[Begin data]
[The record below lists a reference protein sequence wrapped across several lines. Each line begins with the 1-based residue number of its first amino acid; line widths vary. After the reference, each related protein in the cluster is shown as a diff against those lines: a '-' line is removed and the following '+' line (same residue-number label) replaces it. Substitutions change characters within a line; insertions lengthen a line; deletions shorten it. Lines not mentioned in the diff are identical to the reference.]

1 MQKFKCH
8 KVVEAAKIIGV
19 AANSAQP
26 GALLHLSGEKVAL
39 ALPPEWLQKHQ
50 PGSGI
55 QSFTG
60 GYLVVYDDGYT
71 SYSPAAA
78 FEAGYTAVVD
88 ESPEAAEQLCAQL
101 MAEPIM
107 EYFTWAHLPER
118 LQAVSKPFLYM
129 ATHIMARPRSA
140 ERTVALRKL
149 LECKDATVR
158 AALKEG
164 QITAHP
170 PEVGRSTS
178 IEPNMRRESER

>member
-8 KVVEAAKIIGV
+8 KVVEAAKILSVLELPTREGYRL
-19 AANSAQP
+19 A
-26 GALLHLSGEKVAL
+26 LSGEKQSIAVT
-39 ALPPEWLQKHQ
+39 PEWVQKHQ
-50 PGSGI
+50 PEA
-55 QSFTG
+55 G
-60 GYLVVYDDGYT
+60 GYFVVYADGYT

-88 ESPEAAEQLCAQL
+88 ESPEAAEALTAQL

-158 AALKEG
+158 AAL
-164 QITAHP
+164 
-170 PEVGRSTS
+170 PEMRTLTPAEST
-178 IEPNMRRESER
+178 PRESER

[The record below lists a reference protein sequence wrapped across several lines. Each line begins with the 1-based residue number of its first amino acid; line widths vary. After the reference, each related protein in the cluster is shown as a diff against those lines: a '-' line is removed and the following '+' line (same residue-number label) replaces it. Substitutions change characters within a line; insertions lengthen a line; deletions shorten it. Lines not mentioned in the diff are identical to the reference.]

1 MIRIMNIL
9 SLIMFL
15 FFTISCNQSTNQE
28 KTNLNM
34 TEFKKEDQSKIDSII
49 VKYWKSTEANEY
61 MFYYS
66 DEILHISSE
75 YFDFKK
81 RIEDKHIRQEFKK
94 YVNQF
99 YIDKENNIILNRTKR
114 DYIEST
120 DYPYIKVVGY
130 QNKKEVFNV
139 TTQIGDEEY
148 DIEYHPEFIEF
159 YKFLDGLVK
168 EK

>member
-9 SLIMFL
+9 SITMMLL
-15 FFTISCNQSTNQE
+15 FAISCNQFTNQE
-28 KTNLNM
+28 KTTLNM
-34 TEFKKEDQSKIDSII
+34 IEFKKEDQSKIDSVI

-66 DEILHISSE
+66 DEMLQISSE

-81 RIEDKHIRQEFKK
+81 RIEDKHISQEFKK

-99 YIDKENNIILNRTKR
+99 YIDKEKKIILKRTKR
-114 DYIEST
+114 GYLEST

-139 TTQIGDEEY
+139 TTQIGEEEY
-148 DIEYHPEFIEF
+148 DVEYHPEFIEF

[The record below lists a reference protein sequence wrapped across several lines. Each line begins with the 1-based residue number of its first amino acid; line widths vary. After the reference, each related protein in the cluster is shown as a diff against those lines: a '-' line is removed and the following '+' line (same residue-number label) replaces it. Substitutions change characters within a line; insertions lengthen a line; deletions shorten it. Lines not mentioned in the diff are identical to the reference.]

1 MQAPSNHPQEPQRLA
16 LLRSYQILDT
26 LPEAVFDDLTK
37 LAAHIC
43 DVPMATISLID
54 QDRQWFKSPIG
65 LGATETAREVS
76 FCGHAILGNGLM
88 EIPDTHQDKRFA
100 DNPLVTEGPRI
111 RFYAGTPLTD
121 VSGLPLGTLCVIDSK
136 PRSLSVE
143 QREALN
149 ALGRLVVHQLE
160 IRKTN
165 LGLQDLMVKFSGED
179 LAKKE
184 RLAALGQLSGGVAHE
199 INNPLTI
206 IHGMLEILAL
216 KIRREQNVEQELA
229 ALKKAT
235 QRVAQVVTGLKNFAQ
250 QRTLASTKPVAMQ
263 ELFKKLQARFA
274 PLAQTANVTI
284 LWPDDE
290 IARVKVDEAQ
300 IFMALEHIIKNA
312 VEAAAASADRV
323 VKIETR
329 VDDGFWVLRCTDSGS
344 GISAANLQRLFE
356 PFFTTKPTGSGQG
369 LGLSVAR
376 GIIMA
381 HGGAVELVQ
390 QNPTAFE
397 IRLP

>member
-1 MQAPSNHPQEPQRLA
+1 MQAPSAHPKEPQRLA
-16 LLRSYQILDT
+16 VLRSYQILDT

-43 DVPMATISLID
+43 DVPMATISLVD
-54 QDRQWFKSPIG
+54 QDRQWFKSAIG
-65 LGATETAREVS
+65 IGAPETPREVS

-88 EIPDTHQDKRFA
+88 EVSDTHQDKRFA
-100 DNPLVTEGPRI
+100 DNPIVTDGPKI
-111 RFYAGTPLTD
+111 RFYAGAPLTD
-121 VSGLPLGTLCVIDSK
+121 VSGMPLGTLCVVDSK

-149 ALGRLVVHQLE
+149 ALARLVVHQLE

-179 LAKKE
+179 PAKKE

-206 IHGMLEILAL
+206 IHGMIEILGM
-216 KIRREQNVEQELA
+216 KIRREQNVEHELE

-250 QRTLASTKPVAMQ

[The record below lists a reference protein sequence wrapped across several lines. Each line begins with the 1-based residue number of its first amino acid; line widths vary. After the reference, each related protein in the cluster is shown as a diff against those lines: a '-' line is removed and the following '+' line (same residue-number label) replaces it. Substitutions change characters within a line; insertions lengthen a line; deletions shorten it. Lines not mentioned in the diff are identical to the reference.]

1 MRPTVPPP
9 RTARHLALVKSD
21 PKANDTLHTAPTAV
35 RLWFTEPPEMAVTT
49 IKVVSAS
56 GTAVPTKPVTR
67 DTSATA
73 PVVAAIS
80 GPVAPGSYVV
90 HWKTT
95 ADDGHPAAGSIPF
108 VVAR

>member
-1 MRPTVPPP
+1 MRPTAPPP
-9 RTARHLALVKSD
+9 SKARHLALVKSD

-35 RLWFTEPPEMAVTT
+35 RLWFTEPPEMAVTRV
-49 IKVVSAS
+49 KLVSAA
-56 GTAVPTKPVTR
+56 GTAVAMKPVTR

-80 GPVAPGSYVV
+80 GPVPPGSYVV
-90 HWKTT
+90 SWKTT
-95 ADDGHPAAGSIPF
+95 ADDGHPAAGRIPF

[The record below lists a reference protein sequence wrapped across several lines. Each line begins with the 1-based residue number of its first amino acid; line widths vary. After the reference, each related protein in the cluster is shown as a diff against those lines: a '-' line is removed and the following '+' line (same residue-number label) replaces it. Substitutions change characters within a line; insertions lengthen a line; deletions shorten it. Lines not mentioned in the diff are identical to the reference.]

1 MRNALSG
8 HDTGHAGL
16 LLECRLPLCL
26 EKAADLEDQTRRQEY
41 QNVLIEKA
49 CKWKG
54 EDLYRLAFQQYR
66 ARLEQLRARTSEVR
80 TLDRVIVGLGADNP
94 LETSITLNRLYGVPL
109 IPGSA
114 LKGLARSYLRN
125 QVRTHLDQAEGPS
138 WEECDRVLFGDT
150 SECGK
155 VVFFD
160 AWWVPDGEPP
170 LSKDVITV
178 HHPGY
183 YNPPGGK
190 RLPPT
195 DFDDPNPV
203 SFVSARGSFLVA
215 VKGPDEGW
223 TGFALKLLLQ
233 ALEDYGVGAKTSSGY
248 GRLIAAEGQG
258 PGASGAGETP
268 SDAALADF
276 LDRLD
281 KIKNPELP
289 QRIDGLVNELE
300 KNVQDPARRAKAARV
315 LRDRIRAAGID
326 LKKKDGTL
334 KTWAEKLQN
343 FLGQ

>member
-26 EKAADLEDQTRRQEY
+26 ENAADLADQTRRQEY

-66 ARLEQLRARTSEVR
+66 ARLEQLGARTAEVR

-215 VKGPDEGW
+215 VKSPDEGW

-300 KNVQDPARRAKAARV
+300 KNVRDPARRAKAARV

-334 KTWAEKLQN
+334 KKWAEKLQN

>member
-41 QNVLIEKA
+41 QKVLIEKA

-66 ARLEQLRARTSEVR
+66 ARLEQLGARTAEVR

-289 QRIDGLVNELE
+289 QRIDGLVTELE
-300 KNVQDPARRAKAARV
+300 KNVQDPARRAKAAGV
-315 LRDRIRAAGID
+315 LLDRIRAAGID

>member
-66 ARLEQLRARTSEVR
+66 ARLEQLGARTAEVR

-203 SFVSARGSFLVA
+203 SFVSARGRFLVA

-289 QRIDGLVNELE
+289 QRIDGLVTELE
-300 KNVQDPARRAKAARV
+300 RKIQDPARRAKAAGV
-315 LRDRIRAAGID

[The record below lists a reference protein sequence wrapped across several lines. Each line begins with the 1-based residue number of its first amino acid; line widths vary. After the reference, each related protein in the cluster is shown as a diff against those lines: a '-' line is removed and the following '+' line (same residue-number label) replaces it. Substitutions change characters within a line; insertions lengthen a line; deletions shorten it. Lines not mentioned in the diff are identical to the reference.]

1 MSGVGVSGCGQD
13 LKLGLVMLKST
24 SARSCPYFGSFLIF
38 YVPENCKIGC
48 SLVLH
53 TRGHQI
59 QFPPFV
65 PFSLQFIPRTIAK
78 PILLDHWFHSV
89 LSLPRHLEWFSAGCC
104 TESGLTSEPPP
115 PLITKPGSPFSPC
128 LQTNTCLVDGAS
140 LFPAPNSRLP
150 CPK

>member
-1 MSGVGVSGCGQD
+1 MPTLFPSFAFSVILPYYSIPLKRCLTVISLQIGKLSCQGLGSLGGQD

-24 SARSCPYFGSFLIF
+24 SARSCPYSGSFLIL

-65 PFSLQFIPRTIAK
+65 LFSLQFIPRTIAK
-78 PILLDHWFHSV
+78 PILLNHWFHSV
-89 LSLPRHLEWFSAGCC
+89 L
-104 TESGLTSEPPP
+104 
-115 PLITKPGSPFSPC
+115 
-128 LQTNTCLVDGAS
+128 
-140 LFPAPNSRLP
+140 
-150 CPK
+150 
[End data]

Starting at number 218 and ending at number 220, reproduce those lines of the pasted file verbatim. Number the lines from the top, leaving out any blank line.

276 LDRLD
281 KIKNPELP
289 QRIDGLVNELE